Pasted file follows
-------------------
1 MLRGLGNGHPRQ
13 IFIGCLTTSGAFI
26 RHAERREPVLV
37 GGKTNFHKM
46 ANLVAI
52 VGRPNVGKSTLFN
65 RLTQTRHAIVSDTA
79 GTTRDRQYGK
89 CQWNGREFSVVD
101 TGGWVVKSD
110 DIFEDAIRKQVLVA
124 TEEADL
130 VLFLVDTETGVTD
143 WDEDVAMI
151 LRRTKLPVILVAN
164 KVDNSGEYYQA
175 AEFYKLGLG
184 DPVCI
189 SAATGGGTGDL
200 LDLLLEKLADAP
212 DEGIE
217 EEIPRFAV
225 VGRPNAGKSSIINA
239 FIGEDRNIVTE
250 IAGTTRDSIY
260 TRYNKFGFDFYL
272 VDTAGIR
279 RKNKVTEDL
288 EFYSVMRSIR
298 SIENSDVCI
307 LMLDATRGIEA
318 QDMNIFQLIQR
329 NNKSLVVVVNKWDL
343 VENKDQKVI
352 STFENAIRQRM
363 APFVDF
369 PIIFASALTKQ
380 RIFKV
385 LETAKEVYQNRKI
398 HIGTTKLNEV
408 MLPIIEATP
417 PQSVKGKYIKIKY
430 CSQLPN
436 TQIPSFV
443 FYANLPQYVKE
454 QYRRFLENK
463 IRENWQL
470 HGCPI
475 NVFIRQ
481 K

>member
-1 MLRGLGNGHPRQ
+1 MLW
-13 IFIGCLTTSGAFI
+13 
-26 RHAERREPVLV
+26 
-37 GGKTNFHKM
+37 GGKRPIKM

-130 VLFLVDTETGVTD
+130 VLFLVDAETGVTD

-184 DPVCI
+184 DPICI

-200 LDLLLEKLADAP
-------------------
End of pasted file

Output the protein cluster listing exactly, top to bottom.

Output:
1 MLRGLGNGHPRQ
13 IFIGCLTTSGAFI
26 RHAERREPVLV
37 GGKTNFHKM
46 ANLVAI
52 VGRPNVGKSTLFN
65 RLTQTRHAIVSDTA
79 GTTRDRQYGK
89 CQWNGREFSVVD
101 TGGWVVKSD
110 DIFEDAIRKQVLVA
124 TEEADL
130 VLFLVDTETGVTD
143 WDEDVAMI
151 LRRTKLPVILVAN
164 KVDNSGEYYQA
175 AEFYKLGLG
184 DPVCI
189 SAATGGGTGDL
200 LDLLLEKLADAP
212 DEGIE
217 EEIPRFAV
225 VGRPNAGKSSIINA
239 FIGEDRNIVTE
250 IAGTTRDSIY
260 TRYNKFGFDFYL
272 VDTAGIR
279 RKNKVTEDL
288 EFYSVMRSIR
298 SIENSDVCI
307 LMLDATRGIEA
318 QDMNIFQLIQR
329 NNKSLVVVVNKWDL
343 VENKDQKVI
352 STFENAIRQRM
363 APFVDF
369 PIIFASALTKQ
380 RIFKV
385 LETAKEVYQNRKI
398 HIGTTKLNEV
408 MLPIIEATP
417 PQSVKGKYIKIKY
430 CSQLPN
436 TQIPSFV
443 FYANLPQYVKE
454 QYRRFLENK
463 IRENWQL
470 HGCPI
475 NVFIRQ
481 K

>member
-1 MLRGLGNGHPRQ
+1 MLW
-13 IFIGCLTTSGAFI
+13 
-26 RHAERREPVLV
+26 
-37 GGKTNFHKM
+37 GGKRPIKM

-130 VLFLVDTETGVTD
+130 VLFLVDAETGVTD

-184 DPVCI
+184 DPICI

-200 LDLLLEKLADAP